That being said, I have noticed that the book is available at my local library, so I'll give it a grab after the holidays.
Despite all this, I stand by my original statement: "NOT ALL GEEKS ARE GUYS!
The book's description is clearly for the male geek only, and this all to common focus just brought up so many connections to how my geekiness is not relevant simply due to my gender.
Smith provides tips on preparing for the date, how to dress (and smell), and how to know things are getting serious.
The subject of sex is addressed but not dwelt on, but it really felt like the perfect amount of attention to the subject.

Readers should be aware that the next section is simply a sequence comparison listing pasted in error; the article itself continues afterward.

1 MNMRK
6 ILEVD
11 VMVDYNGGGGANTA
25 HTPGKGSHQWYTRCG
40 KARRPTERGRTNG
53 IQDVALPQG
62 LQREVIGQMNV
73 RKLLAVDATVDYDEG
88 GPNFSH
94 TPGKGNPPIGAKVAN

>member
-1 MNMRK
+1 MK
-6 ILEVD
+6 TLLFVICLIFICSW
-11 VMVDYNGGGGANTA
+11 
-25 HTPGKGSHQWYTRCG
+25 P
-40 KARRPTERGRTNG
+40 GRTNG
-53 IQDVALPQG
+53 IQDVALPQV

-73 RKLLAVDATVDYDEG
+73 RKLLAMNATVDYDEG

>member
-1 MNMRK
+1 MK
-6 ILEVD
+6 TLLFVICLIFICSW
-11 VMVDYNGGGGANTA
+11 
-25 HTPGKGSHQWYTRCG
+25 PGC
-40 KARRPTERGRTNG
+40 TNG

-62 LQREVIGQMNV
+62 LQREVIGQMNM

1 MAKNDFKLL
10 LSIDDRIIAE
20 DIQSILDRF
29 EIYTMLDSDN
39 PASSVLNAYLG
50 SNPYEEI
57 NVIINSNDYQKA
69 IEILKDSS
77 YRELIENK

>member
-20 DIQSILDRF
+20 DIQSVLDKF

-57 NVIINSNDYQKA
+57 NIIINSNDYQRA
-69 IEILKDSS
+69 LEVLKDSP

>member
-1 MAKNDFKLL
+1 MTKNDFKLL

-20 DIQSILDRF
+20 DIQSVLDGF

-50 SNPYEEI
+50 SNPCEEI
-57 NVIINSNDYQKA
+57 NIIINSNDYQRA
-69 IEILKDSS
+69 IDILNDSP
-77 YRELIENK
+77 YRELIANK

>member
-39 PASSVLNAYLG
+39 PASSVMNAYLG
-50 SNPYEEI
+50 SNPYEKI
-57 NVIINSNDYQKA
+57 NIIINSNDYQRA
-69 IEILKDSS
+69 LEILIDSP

As for me: I've been married for thirteen years, since I was 20. They might annoy some people, but I got a huge kick out of it.
I don't need dating advice at this point; more like, advice on how to tell my husband, nicely, to pick up his socks off the floor for the &^% time. At my wedding, I walked down the aisle to the Final Fantasy theme--something I had planned since I was 11. I knew I'd love the book when, just a few pages in, the author described how he had grown to maturity and re-played Chrono Trigger along the way and named Marle for different crushes and girlfriends.
Geek dating a non-geek is a worthy topic, and--hey--you automatically avoid being called heteronormative by not insisting on which gender dates which gender.